Uber just renewed its feud with London's regulators

Uber is turning to its customers to help it fight "bureaucratic" new rules imposed by Transport for London, including an English exam "harder than the test for British citizenship", renewing its feud with regulators in the capital.

Personal finance and consumer features

The Sun
Warning over 'same day' sky-high loan ads of up to 1,721% flooding Facebook

HARD-UP Brits are being targeted with misleading adverts for loans with sky-high interest rates on social media. An investigation by The Sun found sponsored posts on Facebook promoting loans with eye-watering rates as high as 1,721%. Several promised cash within minutes or on the same day and some did not display the potential sky-high rates until reading the small print.

The Sun
Thousands could qualify for little-known scheme to write off water bill debts

THOUSANDS of billpayers could get help paying off water debts through a little-known scheme - and even get the balance written off. The household bill is the second most common arrears for people in debt, behind only Council Tax. And the average water bill debt adds up to £988, according to debt charity Stepchange.

The Sun
How to get up to £32k free cash for rent if you're on Universal Credit

STRUGGLING Universal Credit claimants can get help with rent costs that could be worth thousands of pounds. An investigation by The Sun found that councils have given payments worth as much as £32,000 over the past year to the most hard-up tenants trying to keep a roof over their heads.

The Sun
How to get £100s from recycling at shops like Boots and H&M

RECYCLING is good for the environment but it can also be good for your wallet too. More and more high street shops are offering incentives to shoppers who bring back old clothes and plastic packaging for recycling. These savings come in the form of money off your shopping, vouchers, loyalty points and even freebies too.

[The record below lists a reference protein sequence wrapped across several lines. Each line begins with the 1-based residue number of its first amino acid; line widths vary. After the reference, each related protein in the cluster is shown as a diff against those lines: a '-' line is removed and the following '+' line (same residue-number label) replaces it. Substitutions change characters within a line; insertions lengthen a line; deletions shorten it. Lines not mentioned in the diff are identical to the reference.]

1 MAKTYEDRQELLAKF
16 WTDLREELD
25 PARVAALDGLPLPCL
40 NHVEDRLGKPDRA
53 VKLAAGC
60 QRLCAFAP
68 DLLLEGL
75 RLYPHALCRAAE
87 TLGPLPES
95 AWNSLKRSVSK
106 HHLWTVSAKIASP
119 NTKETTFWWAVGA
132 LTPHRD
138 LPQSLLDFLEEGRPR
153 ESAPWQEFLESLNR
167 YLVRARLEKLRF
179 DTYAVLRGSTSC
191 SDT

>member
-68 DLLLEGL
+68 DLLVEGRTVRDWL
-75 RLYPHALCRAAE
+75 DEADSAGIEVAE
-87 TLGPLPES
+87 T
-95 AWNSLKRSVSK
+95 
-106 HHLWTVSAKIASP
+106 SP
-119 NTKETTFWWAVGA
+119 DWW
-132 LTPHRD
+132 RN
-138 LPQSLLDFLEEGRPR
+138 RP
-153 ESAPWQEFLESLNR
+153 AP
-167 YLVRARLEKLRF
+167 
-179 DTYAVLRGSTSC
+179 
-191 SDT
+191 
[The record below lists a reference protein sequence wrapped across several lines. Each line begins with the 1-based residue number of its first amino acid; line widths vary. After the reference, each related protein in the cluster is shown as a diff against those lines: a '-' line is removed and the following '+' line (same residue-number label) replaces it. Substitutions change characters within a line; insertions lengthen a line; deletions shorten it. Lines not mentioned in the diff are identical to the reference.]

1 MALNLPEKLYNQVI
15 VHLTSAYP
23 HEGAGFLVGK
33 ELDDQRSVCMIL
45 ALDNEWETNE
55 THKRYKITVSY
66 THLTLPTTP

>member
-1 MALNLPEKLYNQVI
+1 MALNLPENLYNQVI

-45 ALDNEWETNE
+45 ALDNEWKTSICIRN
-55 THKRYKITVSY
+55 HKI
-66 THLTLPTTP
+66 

The Sun
The cheapest homes where energy bills can cost up to 52% LESS

BUYING a home can come with a lot of extra costs - and you may not know that energy efficiency bands could be a red flag for bigger bills. Properties come with ratings that tell you how good - or bad - the potential home is when it comes to energy efficiency.

Case studies

The Sun
I've made £4k just by doing online surveys in my spare time - how you can too

A CASH queen has shared how she's made thousands of pounds just by doing online surveys in her spare time. Anna Lykova told The Sun how she has made nearly £4,000 from filling in questionnaires on websites every day. She told The Sun: "I spend four to five hours a day doing them, sometimes seven on a slow day.

The Sun
I lost £2,000 of my lockdown savings investing in Dogecoin

AFTER seeing a mate make a decent return on investing in cryptocurrency, Frank Bird decided to try his luck too. Sitting on £2,000 saved during the coronavirus lockdown, the 27-year-old bought Dogecoin when it was rocketing in price earlier this year.

The Sun
I never pay for Christmas as I've made £20,000 using cashback - here's how

SAVVY shopper Lee Chambers has been using cashback websites for more than a decade - and uses his profits to have Christmas for "free". The 36-year-old has earned a whopping £20,000. He told The Sun: "I've been buying Christmas presents each year by withdrawing the cash I've earned every year in October.

The Sun
I'd rather webcam model than face the choice of heating or eating this winter

A DESPERATE young mum has considered doing online webcam modelling so she can afford bills and feed her family this winter. Jada Brittain, 18, told The Sun: "I know that you can make a lot of money doing it. I'd rather lose my dignity online than not be able to pay my bills or my child go without."

Expert in-depth interviews

The Sun
I'm a debt expert - all the energy bill help you can get including cash grants

MILLIONS of Brits face paying more for energy within weeks leaving many worried about bills. Struggling households will pay on average nearly £700 more a year when the price cap goes up from April 1. The majority of billpayers are now on a price-capped standard variable tariff for gas and electricity.

The Sun
I'm a benefits expert - here's how Universal Credit's new rules affect you

BENEFIT rules have recently changed and you could be asked to apply for a job that's different to your previous experience. If you don't then your Universal Credit payments could be reduced or even stopped altogether. We spoke to benefits expert Lee Healey, who told us what the change means for you - and how you can avoid sanctions under the new rules.

The Sun
I'm a Universal Credit work coach - here's how benefit changes affect YOU